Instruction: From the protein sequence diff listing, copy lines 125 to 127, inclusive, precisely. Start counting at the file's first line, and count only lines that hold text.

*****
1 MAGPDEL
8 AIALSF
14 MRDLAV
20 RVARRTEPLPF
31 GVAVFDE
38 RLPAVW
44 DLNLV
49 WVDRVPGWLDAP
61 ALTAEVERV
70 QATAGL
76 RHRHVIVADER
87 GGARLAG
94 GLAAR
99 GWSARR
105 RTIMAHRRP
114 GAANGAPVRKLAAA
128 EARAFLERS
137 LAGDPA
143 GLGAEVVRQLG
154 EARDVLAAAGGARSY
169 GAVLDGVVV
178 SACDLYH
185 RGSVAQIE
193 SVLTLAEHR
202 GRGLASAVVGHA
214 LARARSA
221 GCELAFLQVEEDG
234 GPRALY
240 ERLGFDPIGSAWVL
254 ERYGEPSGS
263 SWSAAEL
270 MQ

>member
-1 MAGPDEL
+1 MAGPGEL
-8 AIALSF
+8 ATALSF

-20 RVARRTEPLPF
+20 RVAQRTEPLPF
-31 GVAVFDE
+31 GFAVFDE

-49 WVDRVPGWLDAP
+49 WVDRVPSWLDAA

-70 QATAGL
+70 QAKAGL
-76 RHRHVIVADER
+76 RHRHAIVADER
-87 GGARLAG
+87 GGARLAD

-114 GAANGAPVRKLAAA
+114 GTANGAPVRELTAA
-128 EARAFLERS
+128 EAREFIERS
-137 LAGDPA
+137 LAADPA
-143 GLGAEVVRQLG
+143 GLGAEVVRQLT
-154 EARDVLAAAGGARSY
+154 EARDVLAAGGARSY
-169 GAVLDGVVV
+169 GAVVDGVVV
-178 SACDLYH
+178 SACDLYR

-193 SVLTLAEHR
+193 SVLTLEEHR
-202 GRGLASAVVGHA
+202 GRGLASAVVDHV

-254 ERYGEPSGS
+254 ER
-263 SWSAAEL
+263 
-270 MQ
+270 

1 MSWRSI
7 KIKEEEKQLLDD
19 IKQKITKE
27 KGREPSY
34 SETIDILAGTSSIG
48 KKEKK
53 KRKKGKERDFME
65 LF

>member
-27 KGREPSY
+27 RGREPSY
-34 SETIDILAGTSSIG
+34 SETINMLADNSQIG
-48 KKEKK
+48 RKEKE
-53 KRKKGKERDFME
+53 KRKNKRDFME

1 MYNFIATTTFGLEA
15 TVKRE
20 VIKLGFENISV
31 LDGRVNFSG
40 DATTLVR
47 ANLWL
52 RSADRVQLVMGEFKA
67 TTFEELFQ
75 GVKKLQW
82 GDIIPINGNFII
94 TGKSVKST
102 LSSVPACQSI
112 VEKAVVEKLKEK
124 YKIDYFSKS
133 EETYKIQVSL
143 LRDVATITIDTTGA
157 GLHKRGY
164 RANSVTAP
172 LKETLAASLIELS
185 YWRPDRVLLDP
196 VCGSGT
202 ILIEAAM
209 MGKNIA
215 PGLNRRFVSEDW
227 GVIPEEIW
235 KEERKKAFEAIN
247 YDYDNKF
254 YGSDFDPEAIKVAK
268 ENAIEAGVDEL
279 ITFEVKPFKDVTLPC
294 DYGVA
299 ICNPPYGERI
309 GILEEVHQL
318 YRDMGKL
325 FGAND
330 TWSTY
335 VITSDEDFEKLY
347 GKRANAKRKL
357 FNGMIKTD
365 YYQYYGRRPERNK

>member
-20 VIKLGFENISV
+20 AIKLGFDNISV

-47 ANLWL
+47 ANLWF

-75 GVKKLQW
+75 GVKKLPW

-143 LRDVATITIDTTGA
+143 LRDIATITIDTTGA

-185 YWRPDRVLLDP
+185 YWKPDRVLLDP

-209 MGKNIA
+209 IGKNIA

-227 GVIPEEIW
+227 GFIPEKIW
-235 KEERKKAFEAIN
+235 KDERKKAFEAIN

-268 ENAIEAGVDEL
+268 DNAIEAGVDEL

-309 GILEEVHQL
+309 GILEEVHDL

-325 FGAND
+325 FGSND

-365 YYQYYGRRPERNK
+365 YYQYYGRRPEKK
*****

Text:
325 FGAND
330 TWSTY
335 VITSDEDFEKLY